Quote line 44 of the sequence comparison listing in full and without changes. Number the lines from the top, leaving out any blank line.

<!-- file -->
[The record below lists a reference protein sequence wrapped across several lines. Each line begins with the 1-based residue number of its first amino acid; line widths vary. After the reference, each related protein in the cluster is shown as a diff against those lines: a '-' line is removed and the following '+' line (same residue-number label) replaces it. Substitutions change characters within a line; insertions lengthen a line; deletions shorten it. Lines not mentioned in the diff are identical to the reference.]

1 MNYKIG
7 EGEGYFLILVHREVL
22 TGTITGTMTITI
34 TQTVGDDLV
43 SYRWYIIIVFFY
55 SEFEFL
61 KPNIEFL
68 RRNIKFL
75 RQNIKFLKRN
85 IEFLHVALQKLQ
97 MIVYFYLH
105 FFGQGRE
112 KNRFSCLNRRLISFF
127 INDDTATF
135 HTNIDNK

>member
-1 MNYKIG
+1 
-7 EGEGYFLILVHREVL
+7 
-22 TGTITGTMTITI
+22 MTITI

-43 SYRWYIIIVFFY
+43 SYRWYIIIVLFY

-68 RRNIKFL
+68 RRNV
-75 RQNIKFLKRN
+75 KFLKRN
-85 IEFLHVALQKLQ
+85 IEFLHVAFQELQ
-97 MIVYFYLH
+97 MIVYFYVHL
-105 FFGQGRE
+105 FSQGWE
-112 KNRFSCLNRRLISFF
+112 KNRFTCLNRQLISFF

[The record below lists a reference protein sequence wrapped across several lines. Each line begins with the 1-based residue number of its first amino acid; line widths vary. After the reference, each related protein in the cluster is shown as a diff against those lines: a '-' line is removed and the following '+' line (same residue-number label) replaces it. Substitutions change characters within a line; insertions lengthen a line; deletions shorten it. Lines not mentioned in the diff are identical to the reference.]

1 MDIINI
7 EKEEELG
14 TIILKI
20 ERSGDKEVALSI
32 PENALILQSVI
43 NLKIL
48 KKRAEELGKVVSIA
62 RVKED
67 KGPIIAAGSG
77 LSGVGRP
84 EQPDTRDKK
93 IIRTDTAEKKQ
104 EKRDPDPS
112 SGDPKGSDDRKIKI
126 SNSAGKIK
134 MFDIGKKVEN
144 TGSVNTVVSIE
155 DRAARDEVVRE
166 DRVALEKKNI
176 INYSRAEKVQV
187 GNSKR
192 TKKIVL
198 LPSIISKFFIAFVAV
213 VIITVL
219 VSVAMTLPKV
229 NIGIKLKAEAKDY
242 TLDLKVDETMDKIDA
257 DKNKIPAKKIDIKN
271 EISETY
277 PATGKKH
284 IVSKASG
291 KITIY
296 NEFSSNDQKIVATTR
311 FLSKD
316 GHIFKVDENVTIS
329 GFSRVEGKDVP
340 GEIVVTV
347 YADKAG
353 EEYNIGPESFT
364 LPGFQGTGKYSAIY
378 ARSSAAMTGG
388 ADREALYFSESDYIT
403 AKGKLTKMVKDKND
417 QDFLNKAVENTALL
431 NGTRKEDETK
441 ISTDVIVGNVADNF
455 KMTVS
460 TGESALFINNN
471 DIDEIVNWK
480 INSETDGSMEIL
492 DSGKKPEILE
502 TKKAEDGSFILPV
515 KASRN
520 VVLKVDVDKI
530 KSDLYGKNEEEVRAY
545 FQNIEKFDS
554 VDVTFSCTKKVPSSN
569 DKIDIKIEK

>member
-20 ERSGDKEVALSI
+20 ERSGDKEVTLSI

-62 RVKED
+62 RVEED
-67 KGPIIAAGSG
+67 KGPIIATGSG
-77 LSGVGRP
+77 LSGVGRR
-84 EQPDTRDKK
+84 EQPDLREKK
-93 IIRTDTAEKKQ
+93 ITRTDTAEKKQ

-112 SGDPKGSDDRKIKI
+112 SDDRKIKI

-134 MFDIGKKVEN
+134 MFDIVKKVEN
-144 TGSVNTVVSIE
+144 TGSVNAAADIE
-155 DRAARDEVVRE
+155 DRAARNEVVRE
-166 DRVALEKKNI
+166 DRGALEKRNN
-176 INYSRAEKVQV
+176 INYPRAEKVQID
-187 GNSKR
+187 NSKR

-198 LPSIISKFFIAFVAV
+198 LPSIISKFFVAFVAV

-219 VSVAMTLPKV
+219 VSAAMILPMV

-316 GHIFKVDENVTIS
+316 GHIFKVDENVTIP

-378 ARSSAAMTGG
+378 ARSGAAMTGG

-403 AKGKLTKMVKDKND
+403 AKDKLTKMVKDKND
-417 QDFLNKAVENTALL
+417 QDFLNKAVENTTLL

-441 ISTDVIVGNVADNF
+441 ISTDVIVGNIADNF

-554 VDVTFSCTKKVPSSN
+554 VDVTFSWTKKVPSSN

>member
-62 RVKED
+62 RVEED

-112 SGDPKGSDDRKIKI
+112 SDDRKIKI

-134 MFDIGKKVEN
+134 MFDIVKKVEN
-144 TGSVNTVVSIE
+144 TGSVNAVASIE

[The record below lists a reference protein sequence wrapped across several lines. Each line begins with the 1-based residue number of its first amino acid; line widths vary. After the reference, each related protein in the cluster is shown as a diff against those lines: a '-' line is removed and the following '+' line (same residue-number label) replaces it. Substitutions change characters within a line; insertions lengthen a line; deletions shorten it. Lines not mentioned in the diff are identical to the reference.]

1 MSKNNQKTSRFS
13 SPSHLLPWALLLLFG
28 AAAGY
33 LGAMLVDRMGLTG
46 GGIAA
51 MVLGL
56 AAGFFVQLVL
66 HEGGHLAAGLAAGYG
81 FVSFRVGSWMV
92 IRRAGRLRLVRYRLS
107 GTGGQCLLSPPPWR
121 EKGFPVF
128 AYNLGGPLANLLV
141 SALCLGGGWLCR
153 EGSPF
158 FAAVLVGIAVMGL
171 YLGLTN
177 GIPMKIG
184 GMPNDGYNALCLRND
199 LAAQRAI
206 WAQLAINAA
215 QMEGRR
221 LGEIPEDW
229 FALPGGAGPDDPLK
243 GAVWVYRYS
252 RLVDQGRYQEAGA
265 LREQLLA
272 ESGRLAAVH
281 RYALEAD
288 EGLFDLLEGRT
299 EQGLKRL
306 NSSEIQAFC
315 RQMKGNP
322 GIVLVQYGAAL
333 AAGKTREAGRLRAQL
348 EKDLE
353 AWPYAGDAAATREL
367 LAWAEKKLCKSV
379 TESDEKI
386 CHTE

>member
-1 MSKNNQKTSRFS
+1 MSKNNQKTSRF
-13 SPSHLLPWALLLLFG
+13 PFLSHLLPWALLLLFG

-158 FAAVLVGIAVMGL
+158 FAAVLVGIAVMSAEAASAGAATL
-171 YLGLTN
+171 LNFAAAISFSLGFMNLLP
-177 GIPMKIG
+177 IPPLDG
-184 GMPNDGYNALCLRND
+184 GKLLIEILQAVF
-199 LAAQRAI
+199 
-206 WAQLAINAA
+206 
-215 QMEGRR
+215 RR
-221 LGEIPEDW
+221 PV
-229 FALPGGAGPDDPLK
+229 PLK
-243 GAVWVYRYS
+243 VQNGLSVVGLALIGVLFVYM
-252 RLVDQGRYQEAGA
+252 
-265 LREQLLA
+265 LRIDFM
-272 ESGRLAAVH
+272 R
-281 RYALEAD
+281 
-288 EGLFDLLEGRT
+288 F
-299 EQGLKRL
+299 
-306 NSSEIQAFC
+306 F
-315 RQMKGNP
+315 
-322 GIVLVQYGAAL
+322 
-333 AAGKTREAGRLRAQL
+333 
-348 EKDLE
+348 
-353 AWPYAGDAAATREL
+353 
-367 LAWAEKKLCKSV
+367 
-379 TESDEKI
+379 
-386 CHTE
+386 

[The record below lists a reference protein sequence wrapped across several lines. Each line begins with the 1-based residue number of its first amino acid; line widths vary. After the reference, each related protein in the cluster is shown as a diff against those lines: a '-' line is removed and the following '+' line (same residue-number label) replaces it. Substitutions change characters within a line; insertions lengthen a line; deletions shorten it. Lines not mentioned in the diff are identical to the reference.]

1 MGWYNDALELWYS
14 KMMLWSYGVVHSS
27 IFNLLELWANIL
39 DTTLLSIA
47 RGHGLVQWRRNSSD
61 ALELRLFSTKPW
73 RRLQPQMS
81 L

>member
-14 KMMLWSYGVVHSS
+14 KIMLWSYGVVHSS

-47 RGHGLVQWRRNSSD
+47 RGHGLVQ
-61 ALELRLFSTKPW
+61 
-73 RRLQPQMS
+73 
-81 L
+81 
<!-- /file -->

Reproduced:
43 NLKIL